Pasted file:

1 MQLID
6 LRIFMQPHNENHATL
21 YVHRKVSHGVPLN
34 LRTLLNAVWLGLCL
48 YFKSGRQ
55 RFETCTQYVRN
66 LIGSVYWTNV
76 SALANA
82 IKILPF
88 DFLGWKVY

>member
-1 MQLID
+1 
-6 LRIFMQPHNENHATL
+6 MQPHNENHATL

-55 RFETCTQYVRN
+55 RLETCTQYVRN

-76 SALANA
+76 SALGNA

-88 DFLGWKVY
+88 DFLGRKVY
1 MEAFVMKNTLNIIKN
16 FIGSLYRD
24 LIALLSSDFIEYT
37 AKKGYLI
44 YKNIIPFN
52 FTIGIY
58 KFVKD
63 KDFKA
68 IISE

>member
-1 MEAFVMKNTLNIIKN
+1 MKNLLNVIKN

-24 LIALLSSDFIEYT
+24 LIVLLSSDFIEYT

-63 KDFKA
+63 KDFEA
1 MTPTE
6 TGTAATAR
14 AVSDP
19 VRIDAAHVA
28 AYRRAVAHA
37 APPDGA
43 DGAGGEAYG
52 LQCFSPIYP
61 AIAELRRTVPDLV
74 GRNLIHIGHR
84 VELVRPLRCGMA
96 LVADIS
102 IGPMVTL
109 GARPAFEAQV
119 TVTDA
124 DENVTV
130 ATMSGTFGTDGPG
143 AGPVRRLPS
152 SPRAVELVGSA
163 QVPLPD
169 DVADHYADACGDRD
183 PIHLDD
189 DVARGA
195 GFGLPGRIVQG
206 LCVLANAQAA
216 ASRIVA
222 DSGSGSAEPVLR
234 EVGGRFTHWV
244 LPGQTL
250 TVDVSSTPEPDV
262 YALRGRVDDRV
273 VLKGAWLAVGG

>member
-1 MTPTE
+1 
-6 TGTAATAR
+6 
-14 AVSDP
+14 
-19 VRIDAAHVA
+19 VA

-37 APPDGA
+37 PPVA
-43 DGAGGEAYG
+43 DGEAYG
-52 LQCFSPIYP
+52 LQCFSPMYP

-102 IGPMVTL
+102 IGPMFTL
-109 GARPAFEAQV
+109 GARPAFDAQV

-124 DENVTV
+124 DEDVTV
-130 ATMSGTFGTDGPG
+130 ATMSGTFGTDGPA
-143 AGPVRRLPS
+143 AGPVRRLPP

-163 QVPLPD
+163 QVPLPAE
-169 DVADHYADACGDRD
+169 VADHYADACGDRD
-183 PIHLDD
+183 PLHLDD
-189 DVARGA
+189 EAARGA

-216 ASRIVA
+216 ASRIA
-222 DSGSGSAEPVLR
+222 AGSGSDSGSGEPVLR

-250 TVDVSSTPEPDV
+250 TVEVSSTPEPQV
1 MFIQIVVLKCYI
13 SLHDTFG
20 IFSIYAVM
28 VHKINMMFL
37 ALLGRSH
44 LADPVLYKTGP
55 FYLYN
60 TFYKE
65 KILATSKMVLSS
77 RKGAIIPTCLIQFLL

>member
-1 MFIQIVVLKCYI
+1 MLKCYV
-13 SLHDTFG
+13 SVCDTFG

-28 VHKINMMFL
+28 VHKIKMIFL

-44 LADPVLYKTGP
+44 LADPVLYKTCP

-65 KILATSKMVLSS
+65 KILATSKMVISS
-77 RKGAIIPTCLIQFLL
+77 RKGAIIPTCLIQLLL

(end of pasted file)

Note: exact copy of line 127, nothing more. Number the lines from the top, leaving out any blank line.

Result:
+44 LADPVLYKTCP